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A blue wave you haven't heard about

Here are the stories our panel of top political reporters are talking about in this week's "Inside Politics"...

Posted: Sep 17, 2018 5:01 AM
Updated: Sep 17, 2018 5:01 AM

Here are the stories our panel of top political reporters are talking about in this week's "Inside Politics" forecast, where you get a glimpse of tomorrow's headlines today.

1. The other blue wave

Year of the woman

2018 Midterm elections

US-Mexico border wall

Government and public administration

Government bodies and offices

US federal government

White House

Public finance

Government budgets

US federal government shutdowns

Trade and development

Business, economy and trade

Economy and economic indicators

Economic policy

Trade regulation and policy

Trade wars

Political Figures - US

Don McGahn

Demographic groups

Donald Trump

Females (demographic group)

Government organizations - US

Legislative bodies

Politics

Population and demographics

Society

US Congress

US Senate

A blue wave in November is looking more and more likely -- and not just in Washington.

Democrats are poised for big gains in state houses across the country too, says Lisa Lerer of The New York Times. That means the party could win outright control of the state senate in places like Colorado, New York, and Wisconsin.

"There's about half a dozen that are one or two or three seats away from flipping," Lerer said. "This is a trend that could have some really big implications. State legislatures control a lot of issues, from health to labor to education. And with the Census coming up, they'll have a big role in redistricting."

2. Who wants to be a White House counsel?

President Trump has a big personnel decision to make this fall about who will be his top White House lawyer.

The man filling the job right now, Don McGahn, plans to leave the administration once the Kavanaugh confirmation fight is over. It's a job that will be particularly important if Democrats win control of the House.

"The person who fills that job will be responsible for handling not only a spate of congressional investigations into the Trump White House, but also potential impeachment proceedings," Politico's Eliana Johnson said. "The person Donald Trump selects to fill that job will have an enormous impact on the way the Trump White House handles quite a bit in Washington."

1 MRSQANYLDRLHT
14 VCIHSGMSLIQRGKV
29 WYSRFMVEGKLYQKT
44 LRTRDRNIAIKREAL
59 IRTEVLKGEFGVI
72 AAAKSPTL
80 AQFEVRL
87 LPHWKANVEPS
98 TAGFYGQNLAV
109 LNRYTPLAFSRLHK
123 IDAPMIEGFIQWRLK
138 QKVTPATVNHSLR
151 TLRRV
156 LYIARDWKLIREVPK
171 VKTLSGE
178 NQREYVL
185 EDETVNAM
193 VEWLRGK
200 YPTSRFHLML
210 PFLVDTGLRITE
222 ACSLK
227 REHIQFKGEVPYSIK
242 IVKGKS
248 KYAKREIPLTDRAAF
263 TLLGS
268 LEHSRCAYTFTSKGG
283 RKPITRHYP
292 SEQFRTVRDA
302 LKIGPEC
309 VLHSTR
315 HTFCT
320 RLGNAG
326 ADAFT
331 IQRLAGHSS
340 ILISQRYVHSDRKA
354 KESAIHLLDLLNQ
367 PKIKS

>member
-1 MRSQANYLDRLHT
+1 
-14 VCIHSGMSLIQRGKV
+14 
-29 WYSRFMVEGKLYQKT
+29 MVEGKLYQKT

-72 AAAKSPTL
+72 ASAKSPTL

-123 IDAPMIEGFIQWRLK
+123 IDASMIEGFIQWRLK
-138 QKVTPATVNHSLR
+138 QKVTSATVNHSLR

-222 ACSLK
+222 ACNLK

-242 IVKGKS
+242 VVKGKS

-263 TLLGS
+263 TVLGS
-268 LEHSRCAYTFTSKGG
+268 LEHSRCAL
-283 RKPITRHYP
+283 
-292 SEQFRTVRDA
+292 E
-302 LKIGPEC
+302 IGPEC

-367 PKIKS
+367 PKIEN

3. Border wall or bust?

There's a bipartisan deal in Congress to avoid a government shutdown, at least for now. Lawmakers plan to pass a spending bill that funds the government through December.

But that still leaves one big question unanswered: Will President Trump force a shutdown before the holidays if he doesn't get his border wall?

"Does he get the entire $5 billion that he wants?" asked Washington Post reporter Seung Min King. She said Republicans like Sen. Jeff Flake tell her it's unlikely.

"He says even if Republicans do well in the midterms, Trump is still not going to get his wall because there is so much opposition, even among Republicans," Kim said. "And as we all know, the president hasn't ruled out a shutdown over the wall just yet."

4. Trump escalates trade war

President Trump plans to move forward this week with a major step in his trade war with China: slapping tariffs on $200 billion worth of goods. The president says it'll push China to the negotiating table, but critics say it just means higher prices for American consumers.

"There's mounting concerns from major U.S. companies and retailers," Bloomberg's Margaret Talev said -- including Apple, Walmart and Target. And if China retaliates, Talev said, it'll likely mean pain for American farmers -- right before the midterms.